When officials at Peacock Buick-Opel in Fairfax County asked themselves 15 months ago, "Would you buy a used car from this man?" they said yes. What they bought was a 1975 Pontiac Grand Prix for $4,100 and a lesson in the intricades of car thievery.
The Peacock buyers did not know the car had been stolen and so they sold it to a Reston couple who in turn had the car stolen from them, possibly by the original thief. The car was later burned beyond recognition and abandoned on a road near Richmond, leaving the couple with no car, no insurance reimbursement and the loss of $800 in golf equipment in the car's trunk.
But yesterday Fairfax Circuit Court Judge Percy Thornton ordered Peacock to reimburse the couple, Robert and Margaret Ensign, now of Freeport, Fla., $5,634.40, the amount the Ensigns paid for the car, and pay interest totaling about $550. The Ensigns were not reimbursed for Mrs. Ensign's personalized, hand-made golf clubs left in the trunk.
During an hour-long trial, witnesses pieced together an intricate tale showing how car thieves dupe car dealers and ultimately the consumers who buy the stolen, used cars.
Kenneth Watkins, used car manager at Peacock, testified that a man who identified himself as Steven Paul Williams of Norfolk, Va., brought the Pontiac to the dealership in February, 1976. Watkins said he checked out the car with the FBI, which said it was not stolen, and then bought it for $4,100.
Mrs. Ensign testified she and her husband bought the car Feb. 16, 1976, and that the Peacock salesman told them he would mail them the car's title within six weeks. Mrs. Ensign testified she never received the title.
Several weeks later, a person, who said he was the car's previous owner, called Peacock and said he had left some papers in the Grand Prix and wanted the Ensigns' phone number and address so he could retrieve the papers.
Peacock asked the Ensigns' permission to give out their address. As Mrs. Ensign testified, "Of course I trust everybody, so I said 'yes'."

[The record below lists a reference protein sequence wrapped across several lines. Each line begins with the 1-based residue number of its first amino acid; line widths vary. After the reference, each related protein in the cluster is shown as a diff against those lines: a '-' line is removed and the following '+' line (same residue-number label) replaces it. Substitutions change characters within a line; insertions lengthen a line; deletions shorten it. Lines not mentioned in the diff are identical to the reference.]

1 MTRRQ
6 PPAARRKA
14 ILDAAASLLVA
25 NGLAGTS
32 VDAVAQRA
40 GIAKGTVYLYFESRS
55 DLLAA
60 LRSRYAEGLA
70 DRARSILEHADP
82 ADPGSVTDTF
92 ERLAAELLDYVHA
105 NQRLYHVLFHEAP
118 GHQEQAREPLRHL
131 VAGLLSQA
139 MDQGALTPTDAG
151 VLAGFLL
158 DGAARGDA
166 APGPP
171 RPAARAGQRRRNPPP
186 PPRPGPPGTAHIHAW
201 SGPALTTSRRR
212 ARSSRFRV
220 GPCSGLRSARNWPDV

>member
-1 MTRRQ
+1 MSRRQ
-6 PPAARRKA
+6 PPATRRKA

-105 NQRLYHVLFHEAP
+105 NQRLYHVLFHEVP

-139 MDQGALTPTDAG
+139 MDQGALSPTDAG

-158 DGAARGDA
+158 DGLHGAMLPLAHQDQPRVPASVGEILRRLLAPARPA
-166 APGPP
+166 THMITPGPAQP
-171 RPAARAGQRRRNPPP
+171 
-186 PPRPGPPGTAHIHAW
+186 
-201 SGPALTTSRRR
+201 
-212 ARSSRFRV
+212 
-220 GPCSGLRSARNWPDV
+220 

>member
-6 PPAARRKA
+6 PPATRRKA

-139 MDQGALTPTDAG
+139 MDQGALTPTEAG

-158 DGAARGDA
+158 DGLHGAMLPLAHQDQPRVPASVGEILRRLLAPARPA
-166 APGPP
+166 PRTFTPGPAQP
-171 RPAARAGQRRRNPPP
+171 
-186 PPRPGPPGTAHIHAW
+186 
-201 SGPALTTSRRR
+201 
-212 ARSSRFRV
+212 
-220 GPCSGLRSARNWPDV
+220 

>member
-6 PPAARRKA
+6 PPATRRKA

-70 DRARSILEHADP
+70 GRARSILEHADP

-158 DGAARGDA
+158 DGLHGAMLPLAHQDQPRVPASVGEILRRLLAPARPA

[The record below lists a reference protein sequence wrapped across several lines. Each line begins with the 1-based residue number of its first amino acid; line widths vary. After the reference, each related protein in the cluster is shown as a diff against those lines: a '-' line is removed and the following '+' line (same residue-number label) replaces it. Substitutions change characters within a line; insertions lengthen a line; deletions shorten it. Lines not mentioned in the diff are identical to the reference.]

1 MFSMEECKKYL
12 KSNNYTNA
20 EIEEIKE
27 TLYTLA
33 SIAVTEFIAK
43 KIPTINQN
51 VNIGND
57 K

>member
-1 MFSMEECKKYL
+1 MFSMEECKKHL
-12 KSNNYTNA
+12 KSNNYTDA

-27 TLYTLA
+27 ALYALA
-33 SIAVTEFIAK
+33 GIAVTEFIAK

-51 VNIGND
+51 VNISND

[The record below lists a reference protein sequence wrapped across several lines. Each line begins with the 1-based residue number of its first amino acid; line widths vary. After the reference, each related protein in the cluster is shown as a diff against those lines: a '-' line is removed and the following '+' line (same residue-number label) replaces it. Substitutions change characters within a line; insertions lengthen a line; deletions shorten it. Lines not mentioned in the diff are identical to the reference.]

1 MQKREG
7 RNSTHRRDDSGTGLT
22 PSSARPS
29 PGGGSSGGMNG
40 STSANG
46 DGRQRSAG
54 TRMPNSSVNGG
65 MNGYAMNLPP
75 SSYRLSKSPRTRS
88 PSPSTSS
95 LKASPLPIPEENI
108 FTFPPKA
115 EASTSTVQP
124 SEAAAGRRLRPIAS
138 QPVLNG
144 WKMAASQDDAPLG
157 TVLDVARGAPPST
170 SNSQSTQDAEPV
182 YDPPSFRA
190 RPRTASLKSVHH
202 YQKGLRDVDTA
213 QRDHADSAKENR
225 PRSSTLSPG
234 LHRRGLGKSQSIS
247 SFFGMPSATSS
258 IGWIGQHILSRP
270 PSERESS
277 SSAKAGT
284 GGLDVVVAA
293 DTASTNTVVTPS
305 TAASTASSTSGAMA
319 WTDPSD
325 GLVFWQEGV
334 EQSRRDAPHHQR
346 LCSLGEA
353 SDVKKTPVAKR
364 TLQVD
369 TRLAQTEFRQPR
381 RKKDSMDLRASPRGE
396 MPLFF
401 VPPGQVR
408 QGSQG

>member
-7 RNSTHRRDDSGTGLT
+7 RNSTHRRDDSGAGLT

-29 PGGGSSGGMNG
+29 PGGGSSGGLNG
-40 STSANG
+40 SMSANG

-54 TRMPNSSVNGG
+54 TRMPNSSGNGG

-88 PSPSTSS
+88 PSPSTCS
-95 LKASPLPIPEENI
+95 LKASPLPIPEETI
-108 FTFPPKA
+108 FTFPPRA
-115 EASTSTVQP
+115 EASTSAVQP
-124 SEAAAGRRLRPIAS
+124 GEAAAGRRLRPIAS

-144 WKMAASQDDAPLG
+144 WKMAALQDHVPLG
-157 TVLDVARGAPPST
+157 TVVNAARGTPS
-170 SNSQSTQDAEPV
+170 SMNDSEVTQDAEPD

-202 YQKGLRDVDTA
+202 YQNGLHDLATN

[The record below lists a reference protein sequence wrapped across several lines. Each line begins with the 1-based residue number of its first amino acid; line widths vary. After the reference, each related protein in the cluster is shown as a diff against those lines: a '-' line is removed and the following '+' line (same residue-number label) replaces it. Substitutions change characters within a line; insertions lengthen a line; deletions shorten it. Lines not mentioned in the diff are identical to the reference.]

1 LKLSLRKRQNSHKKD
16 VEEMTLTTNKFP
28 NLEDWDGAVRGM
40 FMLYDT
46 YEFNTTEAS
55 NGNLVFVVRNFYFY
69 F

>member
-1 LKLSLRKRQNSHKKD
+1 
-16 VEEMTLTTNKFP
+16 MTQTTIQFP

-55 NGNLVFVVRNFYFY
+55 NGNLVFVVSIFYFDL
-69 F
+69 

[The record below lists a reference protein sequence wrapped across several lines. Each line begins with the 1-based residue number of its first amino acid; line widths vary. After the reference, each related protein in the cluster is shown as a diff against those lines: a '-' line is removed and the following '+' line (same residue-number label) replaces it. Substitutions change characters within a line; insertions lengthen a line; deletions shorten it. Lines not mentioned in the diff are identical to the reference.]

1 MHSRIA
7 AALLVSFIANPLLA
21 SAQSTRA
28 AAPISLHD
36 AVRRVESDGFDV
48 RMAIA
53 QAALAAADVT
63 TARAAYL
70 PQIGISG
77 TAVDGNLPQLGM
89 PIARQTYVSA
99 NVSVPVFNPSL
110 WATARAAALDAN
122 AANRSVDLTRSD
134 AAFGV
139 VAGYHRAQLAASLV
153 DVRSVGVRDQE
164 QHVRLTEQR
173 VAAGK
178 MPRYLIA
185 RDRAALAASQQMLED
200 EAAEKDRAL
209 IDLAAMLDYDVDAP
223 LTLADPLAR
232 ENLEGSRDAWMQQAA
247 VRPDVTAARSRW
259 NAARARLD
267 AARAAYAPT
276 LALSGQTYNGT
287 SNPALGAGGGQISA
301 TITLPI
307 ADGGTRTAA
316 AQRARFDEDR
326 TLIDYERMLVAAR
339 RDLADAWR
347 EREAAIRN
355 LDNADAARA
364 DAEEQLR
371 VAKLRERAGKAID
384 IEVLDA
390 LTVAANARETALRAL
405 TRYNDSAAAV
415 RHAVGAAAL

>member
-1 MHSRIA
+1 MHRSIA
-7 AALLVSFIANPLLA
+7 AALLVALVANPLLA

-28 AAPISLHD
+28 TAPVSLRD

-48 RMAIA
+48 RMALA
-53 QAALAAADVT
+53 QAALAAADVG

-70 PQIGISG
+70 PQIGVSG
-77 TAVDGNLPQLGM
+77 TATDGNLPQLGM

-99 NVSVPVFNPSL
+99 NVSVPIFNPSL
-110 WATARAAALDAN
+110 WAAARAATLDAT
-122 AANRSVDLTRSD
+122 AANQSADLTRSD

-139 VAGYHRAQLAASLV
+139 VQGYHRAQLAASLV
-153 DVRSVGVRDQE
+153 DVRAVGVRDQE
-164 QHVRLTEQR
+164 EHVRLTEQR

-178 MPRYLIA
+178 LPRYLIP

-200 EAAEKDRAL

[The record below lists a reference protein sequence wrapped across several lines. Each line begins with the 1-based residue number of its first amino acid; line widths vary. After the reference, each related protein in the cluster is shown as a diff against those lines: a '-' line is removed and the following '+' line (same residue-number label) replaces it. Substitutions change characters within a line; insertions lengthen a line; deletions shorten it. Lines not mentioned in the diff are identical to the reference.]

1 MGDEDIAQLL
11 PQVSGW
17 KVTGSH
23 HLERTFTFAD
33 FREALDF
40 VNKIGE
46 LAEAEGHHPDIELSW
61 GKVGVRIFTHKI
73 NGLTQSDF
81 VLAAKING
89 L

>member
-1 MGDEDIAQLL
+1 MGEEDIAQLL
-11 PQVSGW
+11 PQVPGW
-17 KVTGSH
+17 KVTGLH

Several days later Mrs. Ensign left her Reston apartment one morning and discovered the car was gone, she testified.
Mrs. Ensign began crying as she described the golf clubs her "darling" husband had bought her, the golf shoes, putter, 12 new Titleist golf balls, a bll retriever and other items that were burned with the car.
R. D. Shuder, an agent withthe National Automobile Theft Bureau, explained that the car had been stolen Jan. 30, 1976, from a Virginia Beach car dealership. The thieves bought a junked 1975 Grand Prix from an auto junk dealer near Norfolk and obtained a title for it. They switched the serial numbers on the old and new Grand Prix making it appear and title belonged to the stolen car that the thief then sold to Peacock.
"(Peacock) made every effort to make sure it was a legitimate sale," Schuder said.
Peacock's attorney, Gayle Matthews, contended that there was no proof that the car the Ensigns bought was the stolen car. But Shuder said that another serial number is placed on all cars in a secret place where only a selected few people know about it.The burned-out car's secret serial number shoed it was the car stolen in Virginia Beach, he said.
The Ensigns attorney, Robert K. Richardson, attempted to show that the same thief who originally stole the car, also took the auto from the Ensigns. Thus Peacock could be liable for the Ensigns buying a stolen car and then having it stolen from them, Richardson contended.
Thornton dismissed that theory. "That's fantastic. That's fantastic. You mean (Peacock) can forsee that the vehicle can be stolen again?" he asked.
Thornton said Peacock was only liable for selling the Ensigns a stolen car, not for the second theft of the Pontiac from the Ensigns' driveway.